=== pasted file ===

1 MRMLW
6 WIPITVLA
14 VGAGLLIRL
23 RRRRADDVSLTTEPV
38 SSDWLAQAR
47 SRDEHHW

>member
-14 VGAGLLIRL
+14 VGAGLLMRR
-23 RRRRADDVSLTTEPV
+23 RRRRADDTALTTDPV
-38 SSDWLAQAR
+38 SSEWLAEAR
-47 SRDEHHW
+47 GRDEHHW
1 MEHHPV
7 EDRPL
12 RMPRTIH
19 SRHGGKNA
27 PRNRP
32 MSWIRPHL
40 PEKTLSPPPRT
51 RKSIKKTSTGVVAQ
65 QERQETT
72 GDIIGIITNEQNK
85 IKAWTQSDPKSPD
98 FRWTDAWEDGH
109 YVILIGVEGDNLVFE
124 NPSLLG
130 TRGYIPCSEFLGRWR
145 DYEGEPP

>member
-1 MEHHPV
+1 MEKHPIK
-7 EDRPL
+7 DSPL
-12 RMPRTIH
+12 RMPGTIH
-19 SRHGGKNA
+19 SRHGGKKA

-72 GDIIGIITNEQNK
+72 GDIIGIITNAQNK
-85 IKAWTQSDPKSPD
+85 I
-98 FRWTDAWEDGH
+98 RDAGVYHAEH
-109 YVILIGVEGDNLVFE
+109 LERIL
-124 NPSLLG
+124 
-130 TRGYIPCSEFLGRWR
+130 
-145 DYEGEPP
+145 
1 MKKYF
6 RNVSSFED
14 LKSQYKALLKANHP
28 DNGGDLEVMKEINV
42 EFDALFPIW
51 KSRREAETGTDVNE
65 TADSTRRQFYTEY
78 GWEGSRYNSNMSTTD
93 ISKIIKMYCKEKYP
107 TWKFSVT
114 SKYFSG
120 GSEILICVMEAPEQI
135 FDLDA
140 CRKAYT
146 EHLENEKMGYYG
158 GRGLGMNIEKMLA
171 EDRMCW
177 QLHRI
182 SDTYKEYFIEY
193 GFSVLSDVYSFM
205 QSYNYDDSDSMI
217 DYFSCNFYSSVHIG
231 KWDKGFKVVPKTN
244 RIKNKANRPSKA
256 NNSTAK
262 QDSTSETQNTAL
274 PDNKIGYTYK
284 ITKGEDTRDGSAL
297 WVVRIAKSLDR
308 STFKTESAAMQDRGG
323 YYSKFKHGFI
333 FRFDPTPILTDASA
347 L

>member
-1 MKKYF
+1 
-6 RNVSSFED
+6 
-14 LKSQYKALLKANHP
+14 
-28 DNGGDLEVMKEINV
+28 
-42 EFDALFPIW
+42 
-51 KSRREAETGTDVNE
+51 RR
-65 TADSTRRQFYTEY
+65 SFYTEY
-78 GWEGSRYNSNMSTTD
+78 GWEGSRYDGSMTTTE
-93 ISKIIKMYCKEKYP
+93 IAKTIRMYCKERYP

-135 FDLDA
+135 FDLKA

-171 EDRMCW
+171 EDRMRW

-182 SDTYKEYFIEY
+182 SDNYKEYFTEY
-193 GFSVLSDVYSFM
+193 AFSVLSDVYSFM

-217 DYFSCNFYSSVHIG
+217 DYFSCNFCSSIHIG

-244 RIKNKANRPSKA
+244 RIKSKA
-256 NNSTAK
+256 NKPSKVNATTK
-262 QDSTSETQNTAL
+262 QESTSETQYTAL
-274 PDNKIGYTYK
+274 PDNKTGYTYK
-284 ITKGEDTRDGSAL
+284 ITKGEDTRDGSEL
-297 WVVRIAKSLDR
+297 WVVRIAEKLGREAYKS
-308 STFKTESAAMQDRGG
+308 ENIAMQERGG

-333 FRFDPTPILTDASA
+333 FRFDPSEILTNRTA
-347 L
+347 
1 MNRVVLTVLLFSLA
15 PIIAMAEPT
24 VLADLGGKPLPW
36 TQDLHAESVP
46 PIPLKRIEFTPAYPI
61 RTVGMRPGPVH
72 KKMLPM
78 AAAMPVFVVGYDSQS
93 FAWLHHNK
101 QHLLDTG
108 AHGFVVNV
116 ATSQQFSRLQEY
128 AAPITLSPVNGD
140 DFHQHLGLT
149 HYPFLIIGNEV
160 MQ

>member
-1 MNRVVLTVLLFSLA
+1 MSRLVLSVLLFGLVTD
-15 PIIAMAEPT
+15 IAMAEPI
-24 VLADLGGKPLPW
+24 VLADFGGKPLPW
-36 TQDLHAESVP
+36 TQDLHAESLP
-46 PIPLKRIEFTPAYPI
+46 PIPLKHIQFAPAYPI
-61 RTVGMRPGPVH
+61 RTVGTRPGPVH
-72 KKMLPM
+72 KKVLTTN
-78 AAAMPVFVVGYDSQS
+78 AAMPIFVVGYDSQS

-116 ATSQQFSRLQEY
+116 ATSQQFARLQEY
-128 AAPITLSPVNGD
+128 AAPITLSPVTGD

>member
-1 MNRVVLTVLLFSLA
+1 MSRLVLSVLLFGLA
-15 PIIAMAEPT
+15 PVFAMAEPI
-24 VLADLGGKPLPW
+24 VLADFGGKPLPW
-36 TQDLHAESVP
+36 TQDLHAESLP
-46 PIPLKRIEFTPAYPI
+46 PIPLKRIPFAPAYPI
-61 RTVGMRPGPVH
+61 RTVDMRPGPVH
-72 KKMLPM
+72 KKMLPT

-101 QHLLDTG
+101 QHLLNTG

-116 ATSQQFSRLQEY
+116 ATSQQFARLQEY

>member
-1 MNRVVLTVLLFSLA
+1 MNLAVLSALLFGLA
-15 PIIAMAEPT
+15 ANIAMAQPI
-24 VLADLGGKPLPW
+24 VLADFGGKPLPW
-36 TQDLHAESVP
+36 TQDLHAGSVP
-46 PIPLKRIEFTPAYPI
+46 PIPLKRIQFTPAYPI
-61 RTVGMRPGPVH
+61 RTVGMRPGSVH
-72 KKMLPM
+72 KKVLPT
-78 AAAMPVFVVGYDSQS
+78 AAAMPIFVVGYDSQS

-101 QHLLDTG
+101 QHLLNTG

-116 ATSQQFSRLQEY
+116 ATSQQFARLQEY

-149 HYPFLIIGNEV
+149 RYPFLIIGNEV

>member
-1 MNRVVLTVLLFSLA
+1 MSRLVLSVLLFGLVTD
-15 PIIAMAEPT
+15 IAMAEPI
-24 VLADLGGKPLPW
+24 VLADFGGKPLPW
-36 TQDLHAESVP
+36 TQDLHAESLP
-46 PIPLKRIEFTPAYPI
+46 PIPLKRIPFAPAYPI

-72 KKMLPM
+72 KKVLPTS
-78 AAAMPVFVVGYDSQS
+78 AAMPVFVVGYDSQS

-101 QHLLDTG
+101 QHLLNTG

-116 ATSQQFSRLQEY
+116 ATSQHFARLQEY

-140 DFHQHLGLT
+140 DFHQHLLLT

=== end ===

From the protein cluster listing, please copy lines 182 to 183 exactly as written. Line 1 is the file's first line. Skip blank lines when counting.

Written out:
+46 PIPLKRIPFAPAYPI
-61 RTVGMRPGPVH